Members of the Hawaii State Legislature are seeking to pass resolutions applying to Congress to “call a Convention for proposing Amendments,” under Article V of the U.S. Constitution, otherwise known as a federal constitutional convention (Con-Con) or “convention of states,” as some erroneously refer to it.
House Concurrent Resolution No. 13 (HCR 13), House Resolution No. 12 (HR 12), House Concurrent Resolution No. 64 (HCR 64), House Resolution No. 66 (HR 66), Senate Concurrent Resolution No. 50 (SCR 50), and Senate Resolution No. 45 (SR 45) follow the wording of Mark Meckler’s Convention of States (COS) Project application, urging Congress to call a convention to propose amendments “that impose fiscal restraints on the federal government, limit the power and jurisdiction of the federal government, and limit the terms of office for its officials and for members of Congress.”
House Concurrent Resolution No. 15 (HCR 15) and House Resolution No. 15 (HR 15) apply to Congress for a convention to propose “amendments … that limit the terms of office for officials of the federal government and members of Congress.”
The resolutions list various “reservations, understandings, and declarations,” ostensibly to prevent a runaway convention. However, any Article V convention, no matter how well intentioned, could lead to a runaway convention that would reverse many of the Constitution’s limitations on government power and interference. In other words, a Con-Con could accomplish the same goals that many of its advocates claim to be fighting against. As evidence, a 2016 Convention of States (COS) controlled simulation resulted in amendments massively increasing the federal government and expanding its spending powers.
The late Supreme Court Justice Antonin Scalia understood the danger of a constitutional convention. While he voiced support for one at a 1979 event, the justice had reversed his opinion by 2014 due to the uncertainty of what could come out of it. In 2015, Scalia reiterated his opposition to an Article V convention, stating “this is not a good century to write a constitution.” Furthermore, what kind of delegates would Hawaii send to such a convention? Constitutionalist conservatives or RINO moderates and liberals?
Show me a single state where Constitutionalists comprise a majority of the state legislature.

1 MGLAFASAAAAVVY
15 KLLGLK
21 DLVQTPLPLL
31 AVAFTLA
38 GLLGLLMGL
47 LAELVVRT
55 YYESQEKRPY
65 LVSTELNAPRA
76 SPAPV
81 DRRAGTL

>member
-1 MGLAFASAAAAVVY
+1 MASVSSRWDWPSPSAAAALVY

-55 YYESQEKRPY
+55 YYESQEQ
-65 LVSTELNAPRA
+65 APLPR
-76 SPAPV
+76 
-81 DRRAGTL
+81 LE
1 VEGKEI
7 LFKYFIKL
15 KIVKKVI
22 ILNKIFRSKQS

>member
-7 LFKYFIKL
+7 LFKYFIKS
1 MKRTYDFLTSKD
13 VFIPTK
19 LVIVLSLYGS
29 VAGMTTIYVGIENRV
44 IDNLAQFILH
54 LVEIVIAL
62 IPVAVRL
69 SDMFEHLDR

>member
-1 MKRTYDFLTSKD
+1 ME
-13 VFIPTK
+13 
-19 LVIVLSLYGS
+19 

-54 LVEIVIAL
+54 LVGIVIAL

At this point in history, an Article V Convention of the States would be a disaster.
In 1979, then-U.S. Senator Barry Goldwater of Arizona, correctly warned about an Article V convention:
If we hold a constitutional convention, every group in the country — majority, minority, middle-of-the-road, left, right, up, down — is going to get its two bits in and we are going to wind up with a constitution that will be so far different from the one we have lived under for 200 years that I doubt that the Republic could continue.
In addition to its unpredictable nature, an Article V convention also threatens U.S. national security. In 1984, when the U.S. was only two states away from Congress calling a federal constitutional convention under the guise of proposing a balanced budget amendment to the Constitution, former U.S. Secretary of Defense Melvin Laird wrote an op-ed warning of the perils convening a convention. Secretary Laird correctly noted that such a convention’s “scope and authority aren’t defined or limited by the Constitution.” Of the implications of holding such a convention, Laird warned:
If a convention were called, our allies and foes alike would soon realize the new pressures imposed upon our republic. The mere act of convening a constitutional convention would send tremors throughout all those economies that depend on the dollar. It would undermine our neighbors’ confidence in our constitutional integrity and would weaken not only our economic stability but the stability of the free world. That’s a price we cannot afford.
Both Goldwater and Laird considered an Article V Convention threatening to the continuity of the United States’ republican form of government. It would be foolhardy and downright reckless to disregard these and other legitimate concerns.
An Article V convention possesses the inherent power to propose any changes to the U.S. Constitution, including drafting and proposing an entirely new “modern” (i.e. socialist) constitution. Instead, the Hawaii State Legislature should consider Article VI and nullify unconstitutional laws.
Furthermore, state lawmakers should also consider rescinding any and all previously passed Article V convention applications to Congress, regardless of the desired amendment(s). Passing rescission resolutions will help prevent aggregating past Article V convention applications with those from other states to force Congress to call a convention.
Above all, urge your state representative and senator to oppose HCR 13, HR 12, HCR 64, HR 66, SCR 50, SR 45, HCR 15, HR 15, and all other pro-Article V convention resolutions and to instead consider nullification as a safe and constitutional means to limit government.
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